Padilla added, “If you were to double the Latino matriculants into medical school, it would take 92 years for the Latino medical workforce to meet the needs of the community.”

Although the National Latino/a Physician Day hasn't received any congressional recognition, it has gained widespread support from Latino and non-Latino organizations, nonprofits and societies, including from the American Medical Association, the nation's largest group representing physicians and the National Hispanic Medical Association, among others.

“We want patients to be outraged, too,” Galvez said. “How is it that we’re writing off the pandemic when there are significant factors that have affected families? Simply having a family member die is a big deal and it’s traumatic. It’s something that’s going to take our community longer — to really gain a new equilibrium.”

Both doctors are focusing their attention on California, the state with the largest Latino population, at 40%, by highlighting pipeline and support programs for marginalized aspiring medical students. Latinos account for 11% of the state's medical school graduates.

Out of the nation's 940,254 total active physicians, 50,797 are Latino. California has the largest total number of active physicians with 113,718, 6.3% of which are Latino. In Texas, Latinos account for 11.3% of total active physicians; 15.8% in Florida; 5.2% in New York and 4.5% in Illinois, according to the Association of American Medical Colleges' 2021 State Workforce Data Report.

One of the support programs the doctors highlighted is California Medicine Scholars, a systemwide pilot program that collaborates with local universities and community colleges to increase the number of Latino and minority pre-medical students and diversify the workforce.

It’s received $10 million in funding from the state of California and about $5 million from private donations.

“Now this is just one state. But what we need is we need this program to be multiplied across the country,” Padilla said.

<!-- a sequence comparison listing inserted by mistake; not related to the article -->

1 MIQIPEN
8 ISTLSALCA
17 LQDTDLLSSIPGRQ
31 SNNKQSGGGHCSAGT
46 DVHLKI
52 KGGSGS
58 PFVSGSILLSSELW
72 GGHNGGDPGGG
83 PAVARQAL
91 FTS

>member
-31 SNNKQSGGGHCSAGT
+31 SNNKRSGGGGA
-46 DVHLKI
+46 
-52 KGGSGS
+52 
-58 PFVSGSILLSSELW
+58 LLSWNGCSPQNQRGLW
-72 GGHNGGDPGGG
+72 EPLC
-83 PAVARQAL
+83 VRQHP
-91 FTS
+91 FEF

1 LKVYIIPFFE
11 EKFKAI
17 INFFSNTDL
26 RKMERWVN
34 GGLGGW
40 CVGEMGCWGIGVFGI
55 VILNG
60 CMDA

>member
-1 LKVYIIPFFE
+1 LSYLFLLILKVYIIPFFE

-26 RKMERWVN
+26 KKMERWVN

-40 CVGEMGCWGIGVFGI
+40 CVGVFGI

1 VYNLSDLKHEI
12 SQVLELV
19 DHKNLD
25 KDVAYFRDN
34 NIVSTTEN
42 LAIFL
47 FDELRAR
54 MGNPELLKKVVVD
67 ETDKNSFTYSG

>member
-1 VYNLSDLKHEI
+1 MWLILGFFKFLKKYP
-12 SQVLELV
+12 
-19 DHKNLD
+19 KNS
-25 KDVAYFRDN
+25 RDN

Dr. Cesar Padilla trains Areli Valencia, a Stanford medical student. (Courtesy Dr. Cesar Padilla)
Dr. Cesar Padilla trains Areli Valencia, a Stanford medical student. (Courtesy Dr. Cesar Padilla)

Another program helping the next generation succeed in medical school is Alliance in Mentorship/MiMentor, a national nonprofit connecting underrepresented aspiring physicians with mentors. The program has more than 13,000 members with 10% coming from California with a Latino background, according to Padilla, who serves as its chief medical education adviser.

Many Latinos have untraditional pathways in higher education, or they begin their higher education journeys at community colleges.

The cost of attending medical school is also a challenge for many Latino families.

For those looking to attend, the average total cost of medical school is $218,792, or a yearly cost of $54,698, according to Education Data Initiative data. For Latinos, the average debt is $211,659. Additional costs can also quickly add up, including living expenses, exam and equipment fees, among others.

“It’s going to take so many years to get things better. We’re going to keep working towards this until there is complete awareness from every institution [and] medical school. We’re not going away,” Galvez said.

After recently completing surgery on a young patient, the child’s parents told him he was the first Latino physician they’ve met. Galvez said it was “an honor.”